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Is it me? or the tea?

l
Loren3 Aug 22, 2006 09:39 PM

I like my iced tea in the morning, and I've found that some blends are better for it than others. But the point of this thread is that some teas, when brewed and iced, leave me with an aftertaste that feels like I've been chewing on Zinc. Or at least drinking from a galvanized cup. Notably, Tazo (I avoid Starbucks for that reason, among others), Taylor's of Harrodgate, and Lifeboat (which looks and tastes suspiciously like Taylor's) leave that funny taste.

On the other hand, teas from Republic of, Mighty Leaf, Twinings, Teavana, Yumi, and Stash, don't ever seem to leave that aftertaste.

It doesn't seem to matter which blend or how I brew it. I've had that funny taste from Taylor's Ceylon, Assam, and regular (but for some reason not their Yorkshire Gold), and Tazo's black and oolong. But other people's Assams, Ceylons, and blacks don't seem to have that problem. I use consistent brewing, so I'm sure that's not it, and I've had Yumi and Taylor's brewed by other people using wildly different practices, with the same results.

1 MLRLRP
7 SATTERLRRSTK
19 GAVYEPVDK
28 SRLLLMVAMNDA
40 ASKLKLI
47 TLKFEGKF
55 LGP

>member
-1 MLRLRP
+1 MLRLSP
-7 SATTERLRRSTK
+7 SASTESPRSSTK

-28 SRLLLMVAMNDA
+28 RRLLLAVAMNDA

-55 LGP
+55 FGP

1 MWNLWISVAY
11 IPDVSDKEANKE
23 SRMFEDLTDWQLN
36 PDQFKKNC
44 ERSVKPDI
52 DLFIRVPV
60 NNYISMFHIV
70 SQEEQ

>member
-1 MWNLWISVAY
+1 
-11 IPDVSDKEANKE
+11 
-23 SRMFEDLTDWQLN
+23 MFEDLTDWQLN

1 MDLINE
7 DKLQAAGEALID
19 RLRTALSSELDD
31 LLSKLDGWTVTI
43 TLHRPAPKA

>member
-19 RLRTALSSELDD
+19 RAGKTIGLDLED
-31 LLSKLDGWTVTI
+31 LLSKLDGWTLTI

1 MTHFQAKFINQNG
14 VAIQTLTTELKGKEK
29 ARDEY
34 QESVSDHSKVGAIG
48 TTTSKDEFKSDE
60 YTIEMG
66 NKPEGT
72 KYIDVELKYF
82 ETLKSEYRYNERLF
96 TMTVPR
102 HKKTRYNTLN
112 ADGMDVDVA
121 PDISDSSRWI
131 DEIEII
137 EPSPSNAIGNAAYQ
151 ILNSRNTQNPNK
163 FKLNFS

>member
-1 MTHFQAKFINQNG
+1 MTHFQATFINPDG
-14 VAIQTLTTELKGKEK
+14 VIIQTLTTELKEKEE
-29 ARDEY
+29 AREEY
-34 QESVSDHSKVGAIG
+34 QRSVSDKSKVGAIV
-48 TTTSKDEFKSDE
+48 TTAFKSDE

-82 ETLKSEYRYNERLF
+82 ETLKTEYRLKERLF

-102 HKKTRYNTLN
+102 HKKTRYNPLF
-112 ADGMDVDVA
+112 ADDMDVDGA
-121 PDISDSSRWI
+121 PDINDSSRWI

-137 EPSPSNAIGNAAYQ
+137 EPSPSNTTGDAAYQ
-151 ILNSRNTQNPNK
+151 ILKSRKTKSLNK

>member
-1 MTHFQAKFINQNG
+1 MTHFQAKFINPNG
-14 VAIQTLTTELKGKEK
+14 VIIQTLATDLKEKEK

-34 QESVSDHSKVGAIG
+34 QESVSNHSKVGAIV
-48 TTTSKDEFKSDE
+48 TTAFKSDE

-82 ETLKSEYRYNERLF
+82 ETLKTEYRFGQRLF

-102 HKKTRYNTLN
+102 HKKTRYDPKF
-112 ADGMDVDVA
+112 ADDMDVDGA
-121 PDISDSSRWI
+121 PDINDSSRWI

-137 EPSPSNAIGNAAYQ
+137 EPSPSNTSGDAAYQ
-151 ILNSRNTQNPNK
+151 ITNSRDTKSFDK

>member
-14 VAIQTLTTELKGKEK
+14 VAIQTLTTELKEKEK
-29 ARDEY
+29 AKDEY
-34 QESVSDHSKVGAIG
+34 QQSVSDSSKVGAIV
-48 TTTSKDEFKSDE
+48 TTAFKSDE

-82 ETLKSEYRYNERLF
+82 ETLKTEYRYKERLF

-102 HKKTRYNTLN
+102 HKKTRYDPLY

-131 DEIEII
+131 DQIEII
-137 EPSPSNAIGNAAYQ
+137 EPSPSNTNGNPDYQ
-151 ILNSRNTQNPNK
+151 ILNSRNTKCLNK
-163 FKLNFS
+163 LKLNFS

So what is it?

  1. j
    Jefferson Aug 24, 2006 02:30 AM

    Possibly this is the "terroir" of the tea plantations from which the teas are sourced? I tend to "drink it hot," and the variation between green teas is absolutely mind-boggling, from caustic-sawdust-dreck to amazingly tasty, all at the same price point. (Which reminds me, I should go shopping...)

    1. l
      Loren3 Aug 23, 2006 02:51 PM

      Usually 3-4 minutes in water just under boiling. That's one of my problems with Tazo. I can put what looks like 3 or 4 ounces in a cup, and ten minutes later it's still pale and watery. I think by necessity it has to be overbrewed.

      I guess the simple answer is to avoid the high-tannin teas. If some brands have figured out how to select and blend teas, I'll reward them for their efforts.

      Thanks.

      1. Low Country Jon Aug 22, 2006 11:18 PM

        My guess is that the naturally-occuring tannins in the tea are causing this metallic aftertaste, and what you are experiencing may just reflect how tannic certain teas are. Also, I realize you said you don't think brewing technique is the culprit, but is it possible you are overbrewing your tea? Overbrewing will definitely bring out the taste of tannins. Some varieties of tea are more forgiving than others in this regard. How are you brewing your tea and for how long?

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